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Easy-to-exploit common vulnerabilities and exposures, or CVEs, appear to be on the increase as a proportion of the total volume of disclosed bugs, heightening concern for cyber security teams, according to a report.
Managed detection, response and pen-testing specialist Redscan analysed over 18,000 CVEs that were filed away in the US National Institute of Standards and Technology’s (NIST’s) National Vulnerability Database (NVD) over the course of 2020.
The report, NIST security vulnerability trends in 2020: An analysis, revealed that not only were more CVEs lodged in 2020 than in any other year to date – 18,103 or an average of 50 every day – 10,342 (57%) of them were classified as being of critical or high severity. The report said 63% of them were of low complexity, and 68% of them required no user interaction to exploit.
Redscan said this trend should be of concern to defenders, highlighting the need for organisations to zero in on their patch-management efforts, and adopt more advanced approaches to vulnerability management.
“When analysing the potential risk that vulnerabilities pose, organisations must consider more than just their severity score. Many CVEs are never or rarely exploited in the real world because they are too complex or require attackers to have access to high level privileges,” said Redscan threat intelligence head George Glass.
“Underestimating what appear to be low risk vulnerabilities can leave organisations open to ‘chaining’, in which attackers move from one vulnerability to another to gradually gain access at increasingly critical stages,” he said.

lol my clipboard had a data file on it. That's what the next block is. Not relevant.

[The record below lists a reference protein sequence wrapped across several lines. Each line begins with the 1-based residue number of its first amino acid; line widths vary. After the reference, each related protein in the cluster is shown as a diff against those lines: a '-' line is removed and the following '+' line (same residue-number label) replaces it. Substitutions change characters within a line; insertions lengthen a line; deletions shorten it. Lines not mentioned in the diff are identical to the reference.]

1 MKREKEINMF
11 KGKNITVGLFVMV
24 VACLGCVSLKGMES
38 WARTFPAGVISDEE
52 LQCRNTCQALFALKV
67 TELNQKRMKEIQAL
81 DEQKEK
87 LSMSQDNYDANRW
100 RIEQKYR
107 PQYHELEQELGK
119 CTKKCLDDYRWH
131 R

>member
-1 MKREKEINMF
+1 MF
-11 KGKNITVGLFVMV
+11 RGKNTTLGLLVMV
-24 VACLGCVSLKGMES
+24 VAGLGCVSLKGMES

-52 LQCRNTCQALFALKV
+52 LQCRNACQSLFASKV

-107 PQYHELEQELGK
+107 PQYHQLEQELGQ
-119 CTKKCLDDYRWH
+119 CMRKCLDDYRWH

According to Glass, complexity is one of the more important aspects to consider when assessing the risk vulnerabilities pose, and the timeframes for in-the-wild exploitation. Low-complexity CVEs, he explained, lend themselves to quick, mass exploitation because attackers do not need to consider extenuating factors or attack path issues.
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Things become even more problematic once exploit code filters into the public domain and low-skilled malicious actors pick it up.
Additionally, the prevalence of low-complexity vulnerabilities gives more highly skilled cyber criminals leeway to save up their high-complexity zero-days for future, targeted attacks, rather than burning them right away.
This said, on the positive side, Redscan observed a decrease in CVEs that need no elevated privileges to exploit, down from 71% of the total in 2016, to 58% last year. There was also a spike in physical and adjacent vulnerabilities, which can be read as a positive development overall, as it likely reflects more rigorous testing of internet of things sensors and other smart devices.
“Analysis of the NIST NVD presents a mixed outlook for security teams,” said Glass. “Vulnerabilities are on the rise, including some of the most dangerous variants. However, we’re seeing more positive signs, including a drop in the percentage of vulnerabilities which require no user privileges to exploit.”
Redscan said the trend outlook for 2021 looked roughly similar, with malicious actors increasingly hitting organisations viewed as soft targets, such as those that fail to patch edge networking kit. The number of vulnerabilities disclosed will also continue to increase.
The firm shared some pointers on how to adopt a more multi-layered approach to vulnerability management, advising security teams to conduct internal and external vulnerability assessments on a monthly basis; to take advantage of open source threat intelligence; to invest in penetration testing; to closely monitor networks and endpoints; to conduct tabletop threat-modelling exercises to figure out potential attack paths; and to formalise and test incident response procedures.